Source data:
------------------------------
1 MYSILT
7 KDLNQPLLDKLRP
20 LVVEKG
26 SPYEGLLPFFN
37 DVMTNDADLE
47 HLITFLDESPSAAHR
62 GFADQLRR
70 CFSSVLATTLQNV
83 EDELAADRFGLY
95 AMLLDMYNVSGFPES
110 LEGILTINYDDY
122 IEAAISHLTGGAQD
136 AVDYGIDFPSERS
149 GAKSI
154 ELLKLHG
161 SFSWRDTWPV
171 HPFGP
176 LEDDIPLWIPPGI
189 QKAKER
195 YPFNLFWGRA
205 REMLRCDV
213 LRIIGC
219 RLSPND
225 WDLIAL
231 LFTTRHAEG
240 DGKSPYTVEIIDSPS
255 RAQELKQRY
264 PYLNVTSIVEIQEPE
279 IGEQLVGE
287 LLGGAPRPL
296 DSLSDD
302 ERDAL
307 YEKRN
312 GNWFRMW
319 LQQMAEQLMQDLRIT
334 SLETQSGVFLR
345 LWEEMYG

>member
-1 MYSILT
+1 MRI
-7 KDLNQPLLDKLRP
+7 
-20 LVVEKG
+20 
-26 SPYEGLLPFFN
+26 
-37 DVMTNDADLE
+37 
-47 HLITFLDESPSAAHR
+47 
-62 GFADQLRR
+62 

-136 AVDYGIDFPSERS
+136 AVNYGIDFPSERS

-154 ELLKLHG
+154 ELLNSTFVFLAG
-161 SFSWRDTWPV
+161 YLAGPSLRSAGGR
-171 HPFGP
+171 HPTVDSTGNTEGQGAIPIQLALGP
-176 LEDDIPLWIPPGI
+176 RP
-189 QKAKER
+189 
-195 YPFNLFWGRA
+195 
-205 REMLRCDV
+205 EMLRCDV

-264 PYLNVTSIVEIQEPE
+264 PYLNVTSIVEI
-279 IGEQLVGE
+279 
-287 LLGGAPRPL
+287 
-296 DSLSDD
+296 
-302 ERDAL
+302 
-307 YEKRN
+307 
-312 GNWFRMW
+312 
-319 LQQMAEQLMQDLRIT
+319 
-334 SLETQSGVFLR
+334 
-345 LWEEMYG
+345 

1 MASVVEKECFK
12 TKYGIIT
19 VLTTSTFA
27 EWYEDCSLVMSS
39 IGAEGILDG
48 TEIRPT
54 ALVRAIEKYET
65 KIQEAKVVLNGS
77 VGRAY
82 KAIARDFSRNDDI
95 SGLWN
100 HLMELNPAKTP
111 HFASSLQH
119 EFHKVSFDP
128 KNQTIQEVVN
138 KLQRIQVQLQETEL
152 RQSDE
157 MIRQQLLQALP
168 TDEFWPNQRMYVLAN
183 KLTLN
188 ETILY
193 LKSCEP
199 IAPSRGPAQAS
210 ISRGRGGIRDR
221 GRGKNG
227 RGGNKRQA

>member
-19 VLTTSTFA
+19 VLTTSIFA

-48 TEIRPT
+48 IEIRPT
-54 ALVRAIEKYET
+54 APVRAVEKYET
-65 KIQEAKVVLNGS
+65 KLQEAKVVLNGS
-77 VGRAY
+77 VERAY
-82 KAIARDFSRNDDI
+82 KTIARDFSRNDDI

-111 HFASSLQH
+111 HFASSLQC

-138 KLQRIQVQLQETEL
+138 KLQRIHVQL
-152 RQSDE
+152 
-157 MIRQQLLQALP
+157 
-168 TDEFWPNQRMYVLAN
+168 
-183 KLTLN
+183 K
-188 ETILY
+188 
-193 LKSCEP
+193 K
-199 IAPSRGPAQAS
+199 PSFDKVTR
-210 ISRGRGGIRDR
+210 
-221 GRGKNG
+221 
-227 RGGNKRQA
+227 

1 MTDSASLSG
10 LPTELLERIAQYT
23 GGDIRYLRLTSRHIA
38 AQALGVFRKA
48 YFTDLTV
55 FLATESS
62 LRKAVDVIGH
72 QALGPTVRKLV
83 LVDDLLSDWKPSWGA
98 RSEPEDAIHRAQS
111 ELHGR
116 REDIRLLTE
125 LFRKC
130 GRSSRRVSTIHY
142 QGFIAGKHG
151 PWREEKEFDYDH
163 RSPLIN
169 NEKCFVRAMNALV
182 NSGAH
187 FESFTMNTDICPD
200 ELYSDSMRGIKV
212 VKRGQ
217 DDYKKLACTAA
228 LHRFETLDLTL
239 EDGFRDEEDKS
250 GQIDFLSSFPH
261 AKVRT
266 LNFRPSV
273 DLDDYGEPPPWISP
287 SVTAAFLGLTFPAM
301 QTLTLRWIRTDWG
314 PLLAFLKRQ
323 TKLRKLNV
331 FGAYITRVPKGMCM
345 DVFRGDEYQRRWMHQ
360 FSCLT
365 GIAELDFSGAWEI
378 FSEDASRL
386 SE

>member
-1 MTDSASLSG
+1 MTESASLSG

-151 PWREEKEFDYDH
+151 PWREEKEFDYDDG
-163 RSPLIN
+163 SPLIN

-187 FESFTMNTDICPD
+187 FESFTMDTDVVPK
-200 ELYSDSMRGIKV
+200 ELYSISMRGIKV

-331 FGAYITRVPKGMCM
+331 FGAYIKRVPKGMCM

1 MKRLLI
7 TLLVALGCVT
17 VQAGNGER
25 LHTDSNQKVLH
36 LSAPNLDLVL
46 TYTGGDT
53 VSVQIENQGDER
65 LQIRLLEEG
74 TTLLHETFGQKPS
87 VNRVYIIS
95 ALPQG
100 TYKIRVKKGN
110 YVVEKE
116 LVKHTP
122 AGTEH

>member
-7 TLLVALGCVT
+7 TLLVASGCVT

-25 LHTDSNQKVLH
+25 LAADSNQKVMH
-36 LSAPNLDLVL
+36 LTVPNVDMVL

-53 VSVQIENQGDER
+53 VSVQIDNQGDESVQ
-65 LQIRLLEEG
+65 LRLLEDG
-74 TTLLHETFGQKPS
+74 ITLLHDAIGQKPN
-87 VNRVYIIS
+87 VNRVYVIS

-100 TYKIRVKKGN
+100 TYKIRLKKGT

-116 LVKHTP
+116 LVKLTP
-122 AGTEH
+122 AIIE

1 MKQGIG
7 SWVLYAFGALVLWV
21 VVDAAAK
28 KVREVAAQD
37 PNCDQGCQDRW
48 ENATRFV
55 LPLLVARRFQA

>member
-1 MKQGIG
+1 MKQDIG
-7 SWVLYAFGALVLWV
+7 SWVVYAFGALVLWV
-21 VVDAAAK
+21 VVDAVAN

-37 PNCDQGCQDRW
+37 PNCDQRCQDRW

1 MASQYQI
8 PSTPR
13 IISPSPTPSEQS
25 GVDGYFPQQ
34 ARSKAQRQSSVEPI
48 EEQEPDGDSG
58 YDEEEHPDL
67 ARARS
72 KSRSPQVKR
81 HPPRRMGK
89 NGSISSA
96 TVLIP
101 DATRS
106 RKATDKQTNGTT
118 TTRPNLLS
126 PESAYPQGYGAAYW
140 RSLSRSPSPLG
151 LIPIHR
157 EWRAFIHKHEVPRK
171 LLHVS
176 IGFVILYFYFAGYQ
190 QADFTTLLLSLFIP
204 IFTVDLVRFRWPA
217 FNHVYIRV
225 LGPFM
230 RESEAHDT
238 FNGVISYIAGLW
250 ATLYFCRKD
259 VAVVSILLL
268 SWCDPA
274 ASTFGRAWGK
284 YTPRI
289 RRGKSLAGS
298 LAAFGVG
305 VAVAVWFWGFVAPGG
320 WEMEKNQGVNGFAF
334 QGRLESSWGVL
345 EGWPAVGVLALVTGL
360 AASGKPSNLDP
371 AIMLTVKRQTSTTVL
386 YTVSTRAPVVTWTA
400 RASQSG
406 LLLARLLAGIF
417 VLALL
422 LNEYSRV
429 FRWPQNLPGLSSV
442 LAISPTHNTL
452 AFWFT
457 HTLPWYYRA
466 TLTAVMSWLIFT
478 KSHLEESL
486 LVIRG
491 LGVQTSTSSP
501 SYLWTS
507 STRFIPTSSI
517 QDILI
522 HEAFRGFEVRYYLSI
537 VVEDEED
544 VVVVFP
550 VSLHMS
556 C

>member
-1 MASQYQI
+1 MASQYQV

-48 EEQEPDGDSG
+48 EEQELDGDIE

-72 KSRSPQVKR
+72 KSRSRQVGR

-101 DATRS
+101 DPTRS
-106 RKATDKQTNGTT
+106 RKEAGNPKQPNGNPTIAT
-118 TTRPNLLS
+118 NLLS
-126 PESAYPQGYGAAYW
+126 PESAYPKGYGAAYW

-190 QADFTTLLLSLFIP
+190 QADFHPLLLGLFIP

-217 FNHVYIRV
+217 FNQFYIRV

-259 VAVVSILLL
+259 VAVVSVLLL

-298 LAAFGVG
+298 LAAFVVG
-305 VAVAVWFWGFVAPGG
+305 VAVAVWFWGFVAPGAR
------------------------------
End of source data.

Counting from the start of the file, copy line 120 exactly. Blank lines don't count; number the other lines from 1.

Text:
-54 ALVRAIEKYET